Farmers assist students with practical training

Walter Gouveia and Kobus Schoeman believe it is up to younger farmers to break the mould of conventional farming practices and stereotypes and farm sustainably for the future. They now mentor students to ensure that this message is widely spread.

Farmers assist students with practical training

Photo: Gerhard Uys
- Advertisement -

The future of farming depends on a younger generation that is open to new ideas, say Walter Gouveia and Kobus Schoeman of Mooinooi in North West.

Kobus’s and Walter’s approach to farming is based on agro-ecological or permaculture practices. “Permaculture is about three things: people, the earth and the surplus you can sell. Everything is evaluated based on these three principles. It’s not just about rands and cents,” Kobus says.

Walter, who farms on Elandsruzt, cultivates chillies and maize, which he rotates with other vegetables, and runs a Bonsmara herd, as well as Dorper and Meatmaster sheep. Kobus farms vegetables and Boer goats on Tussen die Bome. Both men also have citrus orchards.

- Advertisement -

Student training 
On a visit to the Jacaranda Show in Pretoria earlier this year, students from the South Western Agricultural College (SWAC) approached Kobus and Walter and asked them to assist with practical training.

SWAC is a continuing education and training centre in Soweto and has an agricultural training facility in Krugersdorp. It is the only college in Gauteng that provides primary agricultural training.

Lecturers from the college then visited Kobus and Walter on their farms and asked whether they could bring some students the following week. “We did not have any infrastructure in place, but ’n boer maak ’n plan, and a week later we accommodated 11 students per farm,” Walter says.

South Western Agricultural College students who worked on Kobus’ (back row, fifth from left) and Walter’s (back row, extreme right) farms.
South Western Agricultural College students who worked on Kobus’ (back row, fifth from left) and Walter’s (back row, extreme right) farms.

The college could not assist the students financially, but provided mattresses and donated meat for their meals, while Kobus and Walter covered the rest of the expenses.

However, the Mooinooi community soon came to the rescue, with a bakery donating bread, and other farmers volunteering to train students on their farms on topics that Kobus and Walter were unable to cover.

Students helped with the erection of fencing, installation of drip irrigation systems, vaccination of sheep, and much more.

“These students have the potential, but not the opportunities. We see what is happening with government farms in our area and we want to bring trained students to the right locations so that these challenges can be addressed,” Walter explains.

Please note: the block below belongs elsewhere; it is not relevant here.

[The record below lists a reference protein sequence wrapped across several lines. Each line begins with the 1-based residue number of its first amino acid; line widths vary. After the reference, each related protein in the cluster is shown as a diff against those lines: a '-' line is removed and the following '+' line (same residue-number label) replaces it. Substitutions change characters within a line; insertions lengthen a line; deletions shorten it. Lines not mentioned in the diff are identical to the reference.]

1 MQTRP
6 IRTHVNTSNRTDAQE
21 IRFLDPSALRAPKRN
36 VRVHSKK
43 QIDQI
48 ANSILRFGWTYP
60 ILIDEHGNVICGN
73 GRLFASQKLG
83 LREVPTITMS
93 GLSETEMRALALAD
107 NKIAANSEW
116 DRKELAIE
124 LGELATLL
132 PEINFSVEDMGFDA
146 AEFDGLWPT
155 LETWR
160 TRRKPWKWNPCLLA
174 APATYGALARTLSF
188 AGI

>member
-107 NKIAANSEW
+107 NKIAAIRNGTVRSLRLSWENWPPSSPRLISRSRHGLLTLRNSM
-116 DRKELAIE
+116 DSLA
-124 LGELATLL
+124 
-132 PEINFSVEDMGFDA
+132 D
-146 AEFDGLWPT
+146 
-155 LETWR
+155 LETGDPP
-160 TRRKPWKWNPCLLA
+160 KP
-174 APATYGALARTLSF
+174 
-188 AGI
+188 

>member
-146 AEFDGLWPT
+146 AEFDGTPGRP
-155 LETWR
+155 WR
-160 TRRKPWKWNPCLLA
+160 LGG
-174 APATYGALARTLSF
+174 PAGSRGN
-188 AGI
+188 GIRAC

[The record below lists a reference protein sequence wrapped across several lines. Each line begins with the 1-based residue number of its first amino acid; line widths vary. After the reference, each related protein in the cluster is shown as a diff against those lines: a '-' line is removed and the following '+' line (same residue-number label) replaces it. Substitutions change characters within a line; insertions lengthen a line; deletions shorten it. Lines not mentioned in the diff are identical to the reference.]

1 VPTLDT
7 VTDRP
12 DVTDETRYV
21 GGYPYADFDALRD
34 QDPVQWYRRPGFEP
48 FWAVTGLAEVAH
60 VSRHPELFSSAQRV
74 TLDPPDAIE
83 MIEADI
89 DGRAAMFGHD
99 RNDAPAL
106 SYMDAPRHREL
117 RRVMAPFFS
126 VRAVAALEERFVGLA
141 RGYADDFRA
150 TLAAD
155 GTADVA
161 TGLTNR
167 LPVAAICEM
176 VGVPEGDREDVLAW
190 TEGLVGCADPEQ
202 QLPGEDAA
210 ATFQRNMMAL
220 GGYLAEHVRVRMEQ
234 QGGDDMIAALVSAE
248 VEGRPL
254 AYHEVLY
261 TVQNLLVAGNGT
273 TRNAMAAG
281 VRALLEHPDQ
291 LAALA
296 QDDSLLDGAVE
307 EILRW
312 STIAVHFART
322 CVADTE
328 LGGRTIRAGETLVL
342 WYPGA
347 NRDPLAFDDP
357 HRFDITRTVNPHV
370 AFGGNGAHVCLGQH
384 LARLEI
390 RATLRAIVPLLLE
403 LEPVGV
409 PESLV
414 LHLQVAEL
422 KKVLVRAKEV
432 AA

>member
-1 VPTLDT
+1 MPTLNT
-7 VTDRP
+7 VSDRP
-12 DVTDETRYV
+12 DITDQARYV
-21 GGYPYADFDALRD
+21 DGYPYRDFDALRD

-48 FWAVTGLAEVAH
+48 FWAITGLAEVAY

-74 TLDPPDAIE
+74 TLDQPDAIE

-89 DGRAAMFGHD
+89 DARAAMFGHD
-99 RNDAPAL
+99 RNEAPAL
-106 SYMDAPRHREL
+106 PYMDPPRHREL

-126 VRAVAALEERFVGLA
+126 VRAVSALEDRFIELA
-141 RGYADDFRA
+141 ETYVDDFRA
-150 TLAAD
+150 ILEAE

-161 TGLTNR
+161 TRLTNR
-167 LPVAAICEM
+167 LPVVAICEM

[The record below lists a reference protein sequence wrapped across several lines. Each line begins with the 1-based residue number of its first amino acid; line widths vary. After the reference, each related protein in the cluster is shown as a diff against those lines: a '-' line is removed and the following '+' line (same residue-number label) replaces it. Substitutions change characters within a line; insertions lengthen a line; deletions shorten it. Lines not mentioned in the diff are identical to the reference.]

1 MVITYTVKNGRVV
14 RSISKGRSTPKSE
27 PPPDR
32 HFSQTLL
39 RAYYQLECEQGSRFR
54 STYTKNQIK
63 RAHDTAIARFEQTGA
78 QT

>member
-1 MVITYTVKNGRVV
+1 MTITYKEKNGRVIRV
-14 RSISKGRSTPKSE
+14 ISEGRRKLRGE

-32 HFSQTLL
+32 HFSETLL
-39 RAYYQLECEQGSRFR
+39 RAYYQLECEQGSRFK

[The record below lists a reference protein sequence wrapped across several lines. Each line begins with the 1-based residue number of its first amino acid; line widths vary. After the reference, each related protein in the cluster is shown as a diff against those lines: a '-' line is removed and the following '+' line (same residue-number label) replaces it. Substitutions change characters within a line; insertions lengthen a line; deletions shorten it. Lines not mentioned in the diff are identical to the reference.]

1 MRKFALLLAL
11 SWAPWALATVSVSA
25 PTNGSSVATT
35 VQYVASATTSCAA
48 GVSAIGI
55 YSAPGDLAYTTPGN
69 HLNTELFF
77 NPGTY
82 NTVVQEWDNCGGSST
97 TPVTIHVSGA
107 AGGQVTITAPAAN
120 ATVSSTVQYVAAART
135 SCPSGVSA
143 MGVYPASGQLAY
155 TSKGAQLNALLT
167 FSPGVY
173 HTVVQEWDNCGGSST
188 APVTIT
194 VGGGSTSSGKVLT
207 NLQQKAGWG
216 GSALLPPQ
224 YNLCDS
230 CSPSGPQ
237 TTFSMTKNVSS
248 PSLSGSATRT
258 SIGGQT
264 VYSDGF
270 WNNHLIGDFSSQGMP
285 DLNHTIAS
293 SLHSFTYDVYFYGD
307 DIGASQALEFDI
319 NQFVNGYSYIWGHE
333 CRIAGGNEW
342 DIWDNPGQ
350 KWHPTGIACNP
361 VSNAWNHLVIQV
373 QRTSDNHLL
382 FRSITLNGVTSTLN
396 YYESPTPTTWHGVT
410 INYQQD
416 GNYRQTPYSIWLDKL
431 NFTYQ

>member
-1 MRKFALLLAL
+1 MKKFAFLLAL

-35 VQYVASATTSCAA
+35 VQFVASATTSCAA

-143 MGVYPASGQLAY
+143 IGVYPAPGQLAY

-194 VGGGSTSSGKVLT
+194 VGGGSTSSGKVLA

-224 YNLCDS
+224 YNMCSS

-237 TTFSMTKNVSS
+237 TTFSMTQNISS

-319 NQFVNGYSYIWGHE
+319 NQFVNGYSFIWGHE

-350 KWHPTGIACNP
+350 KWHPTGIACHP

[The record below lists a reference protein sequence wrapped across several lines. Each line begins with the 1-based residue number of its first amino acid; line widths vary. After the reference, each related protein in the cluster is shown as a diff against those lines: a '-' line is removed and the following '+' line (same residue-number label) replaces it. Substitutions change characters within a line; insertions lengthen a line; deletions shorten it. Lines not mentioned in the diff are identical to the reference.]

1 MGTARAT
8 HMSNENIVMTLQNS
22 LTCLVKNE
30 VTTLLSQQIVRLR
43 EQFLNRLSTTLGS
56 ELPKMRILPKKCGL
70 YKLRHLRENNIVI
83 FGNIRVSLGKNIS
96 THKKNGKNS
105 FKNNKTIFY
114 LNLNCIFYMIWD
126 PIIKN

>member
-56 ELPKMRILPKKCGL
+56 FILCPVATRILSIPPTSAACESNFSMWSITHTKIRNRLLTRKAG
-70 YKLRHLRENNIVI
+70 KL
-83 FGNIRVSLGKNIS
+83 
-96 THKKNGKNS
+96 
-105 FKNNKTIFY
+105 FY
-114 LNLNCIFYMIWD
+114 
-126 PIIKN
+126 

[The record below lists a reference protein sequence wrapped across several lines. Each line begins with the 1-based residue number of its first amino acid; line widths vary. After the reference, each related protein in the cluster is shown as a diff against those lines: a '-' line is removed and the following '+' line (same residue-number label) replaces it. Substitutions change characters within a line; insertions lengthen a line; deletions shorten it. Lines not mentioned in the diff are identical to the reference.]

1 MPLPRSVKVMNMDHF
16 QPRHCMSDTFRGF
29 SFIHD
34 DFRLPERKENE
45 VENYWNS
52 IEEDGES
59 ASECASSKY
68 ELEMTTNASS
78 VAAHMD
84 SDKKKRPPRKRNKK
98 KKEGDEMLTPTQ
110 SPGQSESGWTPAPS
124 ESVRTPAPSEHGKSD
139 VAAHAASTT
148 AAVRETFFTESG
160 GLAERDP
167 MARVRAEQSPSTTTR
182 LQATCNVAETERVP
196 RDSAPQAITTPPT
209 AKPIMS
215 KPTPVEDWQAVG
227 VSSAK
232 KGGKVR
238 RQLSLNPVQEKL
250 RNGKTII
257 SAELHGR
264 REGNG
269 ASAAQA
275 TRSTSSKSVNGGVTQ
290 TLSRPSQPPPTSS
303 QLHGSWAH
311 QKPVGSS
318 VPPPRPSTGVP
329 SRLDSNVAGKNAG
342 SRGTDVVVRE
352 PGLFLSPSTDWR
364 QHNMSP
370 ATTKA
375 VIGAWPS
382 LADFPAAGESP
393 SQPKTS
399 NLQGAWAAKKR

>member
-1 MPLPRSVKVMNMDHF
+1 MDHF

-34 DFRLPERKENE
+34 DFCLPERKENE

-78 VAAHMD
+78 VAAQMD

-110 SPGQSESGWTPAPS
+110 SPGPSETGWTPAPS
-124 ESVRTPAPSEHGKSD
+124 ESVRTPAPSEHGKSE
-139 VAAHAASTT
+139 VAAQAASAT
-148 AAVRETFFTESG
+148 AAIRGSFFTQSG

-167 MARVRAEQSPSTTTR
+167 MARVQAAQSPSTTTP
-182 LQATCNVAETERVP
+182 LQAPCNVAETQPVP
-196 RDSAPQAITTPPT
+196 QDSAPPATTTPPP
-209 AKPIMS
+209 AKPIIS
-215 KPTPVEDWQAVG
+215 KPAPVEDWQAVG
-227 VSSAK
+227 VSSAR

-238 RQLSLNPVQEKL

He also believes that they can play a role in training the ‘right’ students for land reform projects.

“It could make a real difference to food security in future,” he says. “What I like about students is that they are informed. We’d be showing them how to plant something and they would already be thinking about how to fertilise the crop, or which companion plants would work with it,” Walter says.

Permaculture practices
According to Kobus, he and Walter use permaculture to ‘mimic’ nature and farm according to the principles of nature. They try to plant crops of varying heights to mimic the stratification or vertical layering of plants in a forest. This approach helps to rehabilitate the soil, increase nutrients and assist with pest control.

Kobus explains that they create square beds underneath the trees in their citrus orchards, in which herbs are planted. Some of these herbs are used as stover, others are ‘chopped and dropped’ as fertiliser for the trees, and the rest are harvested and sold to local vegetable markets.

Each aspect of production is aimed at rebuilding the soil to assist in the long-term sustainability of the farms.

They also try to maintain a careful balance with pest and disease control. For example, if there are too many white flies in an orchard, more carnivorous insects or chickens are introduced to feed on them.

Kobus and Walter shun conventional pesticides. Instead, they boil up seringa tree leaves, add water and spray the mixture on plants to keep insects away. This mixture has also proven successful for keeping ticks away from sheep.

Two teaspoons of a herb mixture are added to regular feed to treat worms in cattle and sheep. The mixture consists of mustard powder, thyme leaves, wormwood, black walnut hull powder, chopped sage leaf, minced garlic, rosemary leaf, chopped cloves, psyllium seed powder and diatomaceous earth.

This treatment only becomes effective over time, but Kobus says that egg counts in dung show that his livestock are reacting favourably and he now does not need to deworm them at all.

Walter is still in the process of converting from conventional deworming practices to the herb mixture. As the transition to permaculture takes time, farmers using conventional practices are advised to take a number of seasons to convert.

“Take care of the land and people and they will take care of you,” Kobus and Walter conclude.

Phone Walter Gouveia on 072 811 0312.

Previous articleGood rain sees 72% jump in summer crop production forecast
Next articleRenewable Energy Council wants more action from Eskom
Gerhard Uys grew up as a real city lad, but spends his free time hiking and visiting family farms. He learnt the journalism trade as a freelance writer and photographer in the lifestyle industry, but having decided that he will be a cattle farmer by the age of 45 he now indulges his passion for farming by writing about agriculture. He feels Farmer’s Weekly is a platform for both developed and emerging farmers to learn additional farming skills and therefore takes the job of relaying practical information seriously.